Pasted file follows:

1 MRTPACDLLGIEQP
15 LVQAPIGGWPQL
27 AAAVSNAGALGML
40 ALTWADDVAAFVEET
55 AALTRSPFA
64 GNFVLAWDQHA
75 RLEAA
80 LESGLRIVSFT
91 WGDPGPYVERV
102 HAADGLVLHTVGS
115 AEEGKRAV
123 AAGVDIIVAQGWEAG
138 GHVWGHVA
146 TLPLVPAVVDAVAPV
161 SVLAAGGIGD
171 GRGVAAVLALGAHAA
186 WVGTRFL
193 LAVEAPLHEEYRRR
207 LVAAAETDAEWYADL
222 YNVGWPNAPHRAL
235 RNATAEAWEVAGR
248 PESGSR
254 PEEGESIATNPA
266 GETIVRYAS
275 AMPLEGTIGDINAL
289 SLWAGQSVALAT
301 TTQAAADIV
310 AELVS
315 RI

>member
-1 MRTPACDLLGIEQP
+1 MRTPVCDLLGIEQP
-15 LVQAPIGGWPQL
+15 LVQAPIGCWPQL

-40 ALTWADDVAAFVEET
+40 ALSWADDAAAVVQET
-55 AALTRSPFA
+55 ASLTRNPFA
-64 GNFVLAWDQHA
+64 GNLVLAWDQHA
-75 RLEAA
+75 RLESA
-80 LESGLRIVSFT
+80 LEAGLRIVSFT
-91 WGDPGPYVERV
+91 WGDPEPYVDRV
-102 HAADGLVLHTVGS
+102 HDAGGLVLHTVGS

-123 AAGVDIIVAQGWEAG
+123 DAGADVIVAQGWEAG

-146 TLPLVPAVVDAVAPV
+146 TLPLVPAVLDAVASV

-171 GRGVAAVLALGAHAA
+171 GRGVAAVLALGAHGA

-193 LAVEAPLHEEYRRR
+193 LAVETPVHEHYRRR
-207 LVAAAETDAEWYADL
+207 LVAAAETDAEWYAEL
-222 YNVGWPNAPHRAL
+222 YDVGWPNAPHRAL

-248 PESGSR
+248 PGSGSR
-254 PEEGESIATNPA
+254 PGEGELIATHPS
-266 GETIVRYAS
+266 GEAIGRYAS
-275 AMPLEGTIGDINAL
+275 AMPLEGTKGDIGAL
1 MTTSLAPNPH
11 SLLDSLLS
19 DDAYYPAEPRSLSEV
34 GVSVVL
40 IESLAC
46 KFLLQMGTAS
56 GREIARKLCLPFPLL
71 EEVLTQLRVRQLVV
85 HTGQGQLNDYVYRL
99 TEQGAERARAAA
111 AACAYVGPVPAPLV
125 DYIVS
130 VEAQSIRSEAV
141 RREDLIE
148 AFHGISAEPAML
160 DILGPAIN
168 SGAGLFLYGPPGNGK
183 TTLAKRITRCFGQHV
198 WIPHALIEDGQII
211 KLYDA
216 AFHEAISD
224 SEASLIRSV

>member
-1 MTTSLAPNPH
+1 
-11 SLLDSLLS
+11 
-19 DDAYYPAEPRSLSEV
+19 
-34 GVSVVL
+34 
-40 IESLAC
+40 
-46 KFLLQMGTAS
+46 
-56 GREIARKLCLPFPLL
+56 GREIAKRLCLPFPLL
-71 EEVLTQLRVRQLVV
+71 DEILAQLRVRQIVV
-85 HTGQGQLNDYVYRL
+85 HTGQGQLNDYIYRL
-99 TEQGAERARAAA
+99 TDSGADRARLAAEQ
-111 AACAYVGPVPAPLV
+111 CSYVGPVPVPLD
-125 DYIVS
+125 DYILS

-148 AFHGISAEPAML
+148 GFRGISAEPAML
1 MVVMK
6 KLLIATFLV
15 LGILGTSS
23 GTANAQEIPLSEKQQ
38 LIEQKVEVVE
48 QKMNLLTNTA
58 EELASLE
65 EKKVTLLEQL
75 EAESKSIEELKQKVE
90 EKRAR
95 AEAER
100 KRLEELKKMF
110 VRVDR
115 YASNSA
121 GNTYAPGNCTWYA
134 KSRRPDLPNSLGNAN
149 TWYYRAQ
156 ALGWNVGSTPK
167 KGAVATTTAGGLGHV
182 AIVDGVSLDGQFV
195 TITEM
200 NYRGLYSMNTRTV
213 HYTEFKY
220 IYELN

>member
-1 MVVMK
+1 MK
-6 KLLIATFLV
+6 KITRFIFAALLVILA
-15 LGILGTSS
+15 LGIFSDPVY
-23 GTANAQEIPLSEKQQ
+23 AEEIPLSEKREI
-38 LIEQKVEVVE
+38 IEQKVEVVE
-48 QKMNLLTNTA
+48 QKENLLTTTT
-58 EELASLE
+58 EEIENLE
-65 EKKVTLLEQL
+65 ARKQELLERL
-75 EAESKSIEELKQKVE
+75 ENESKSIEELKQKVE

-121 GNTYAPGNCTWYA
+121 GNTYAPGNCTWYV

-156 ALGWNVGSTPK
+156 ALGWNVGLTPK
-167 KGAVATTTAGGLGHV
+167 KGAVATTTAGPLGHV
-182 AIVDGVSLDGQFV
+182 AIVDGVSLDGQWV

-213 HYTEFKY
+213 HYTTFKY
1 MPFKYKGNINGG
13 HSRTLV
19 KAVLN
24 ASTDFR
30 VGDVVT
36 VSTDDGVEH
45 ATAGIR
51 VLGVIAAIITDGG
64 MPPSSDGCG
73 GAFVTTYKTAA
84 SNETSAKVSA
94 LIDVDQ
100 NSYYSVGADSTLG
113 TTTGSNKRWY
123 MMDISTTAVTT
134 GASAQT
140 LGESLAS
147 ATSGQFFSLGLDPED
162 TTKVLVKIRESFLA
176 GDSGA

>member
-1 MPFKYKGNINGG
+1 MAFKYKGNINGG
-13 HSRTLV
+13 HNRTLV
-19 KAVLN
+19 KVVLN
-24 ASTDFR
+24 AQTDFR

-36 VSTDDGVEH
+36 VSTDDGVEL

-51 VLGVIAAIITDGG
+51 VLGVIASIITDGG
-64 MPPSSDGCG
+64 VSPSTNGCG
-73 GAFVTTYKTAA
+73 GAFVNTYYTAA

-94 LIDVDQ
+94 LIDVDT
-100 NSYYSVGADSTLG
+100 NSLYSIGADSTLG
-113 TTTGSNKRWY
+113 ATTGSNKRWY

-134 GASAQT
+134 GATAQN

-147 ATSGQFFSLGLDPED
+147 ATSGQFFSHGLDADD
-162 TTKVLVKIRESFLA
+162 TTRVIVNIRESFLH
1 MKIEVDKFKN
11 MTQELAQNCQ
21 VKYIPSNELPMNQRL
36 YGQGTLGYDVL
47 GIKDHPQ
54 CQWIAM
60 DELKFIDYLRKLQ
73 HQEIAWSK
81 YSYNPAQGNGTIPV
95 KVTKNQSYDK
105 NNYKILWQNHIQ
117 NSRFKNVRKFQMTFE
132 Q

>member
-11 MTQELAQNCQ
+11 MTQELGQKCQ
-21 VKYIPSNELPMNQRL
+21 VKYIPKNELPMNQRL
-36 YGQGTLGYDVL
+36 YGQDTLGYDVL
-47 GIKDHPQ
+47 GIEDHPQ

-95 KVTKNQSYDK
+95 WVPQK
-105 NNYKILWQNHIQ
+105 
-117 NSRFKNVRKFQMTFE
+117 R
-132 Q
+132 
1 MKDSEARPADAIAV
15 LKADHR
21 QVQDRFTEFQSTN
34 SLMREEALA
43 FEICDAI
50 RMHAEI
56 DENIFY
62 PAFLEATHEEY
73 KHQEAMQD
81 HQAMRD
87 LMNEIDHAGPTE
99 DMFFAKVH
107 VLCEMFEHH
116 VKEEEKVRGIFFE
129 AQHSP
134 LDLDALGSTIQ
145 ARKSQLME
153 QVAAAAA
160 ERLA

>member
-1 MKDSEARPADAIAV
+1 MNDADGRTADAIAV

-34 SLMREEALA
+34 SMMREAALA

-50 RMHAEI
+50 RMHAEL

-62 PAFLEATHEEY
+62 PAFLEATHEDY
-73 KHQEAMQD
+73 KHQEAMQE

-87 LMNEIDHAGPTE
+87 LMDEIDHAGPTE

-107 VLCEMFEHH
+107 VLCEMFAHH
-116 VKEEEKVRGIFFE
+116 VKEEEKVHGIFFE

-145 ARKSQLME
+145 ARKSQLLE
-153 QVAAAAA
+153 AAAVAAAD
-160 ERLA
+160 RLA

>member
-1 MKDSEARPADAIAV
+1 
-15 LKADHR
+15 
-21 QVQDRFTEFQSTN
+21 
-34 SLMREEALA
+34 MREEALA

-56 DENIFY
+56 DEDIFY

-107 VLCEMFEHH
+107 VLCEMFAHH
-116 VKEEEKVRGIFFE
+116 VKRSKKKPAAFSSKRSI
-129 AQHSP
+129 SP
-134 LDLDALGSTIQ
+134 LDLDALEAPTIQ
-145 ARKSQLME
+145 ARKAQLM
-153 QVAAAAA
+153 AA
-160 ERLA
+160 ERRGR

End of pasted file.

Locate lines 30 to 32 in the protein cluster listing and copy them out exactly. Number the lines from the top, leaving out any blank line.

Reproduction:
>member
-1 MRTPACDLLGIEQP
+1 MRTPVCDLLGIEQP